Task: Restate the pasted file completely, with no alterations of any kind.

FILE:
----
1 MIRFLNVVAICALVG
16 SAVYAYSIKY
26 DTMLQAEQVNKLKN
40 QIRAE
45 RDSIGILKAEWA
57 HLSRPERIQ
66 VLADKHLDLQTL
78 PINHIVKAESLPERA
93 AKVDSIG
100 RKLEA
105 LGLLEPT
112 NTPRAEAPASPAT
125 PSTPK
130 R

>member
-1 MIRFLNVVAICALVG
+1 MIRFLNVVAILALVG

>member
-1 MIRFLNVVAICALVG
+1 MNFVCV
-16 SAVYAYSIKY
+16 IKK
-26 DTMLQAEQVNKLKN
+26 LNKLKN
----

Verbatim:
1 MIRFLNVVAICALVG
16 SAVYAYSIKY
26 DTMLQAEQVNKLKN
40 QIRAE
45 RDSIGILKAEWA
57 HLSRPERIQ
66 VLADKHLDLQTL
78 PINHIVKAESLPERA
93 AKVDSIG
100 RKLEA
105 LGLLEPT
112 NTPRAEAPASPAT
125 PSTPK
130 R

>member
-1 MIRFLNVVAICALVG
+1 MIRFLNVVAILALVG

>member
-1 MIRFLNVVAICALVG
+1 MNFVCV
-16 SAVYAYSIKY
+16 IKK
-26 DTMLQAEQVNKLKN
+26 LNKLKN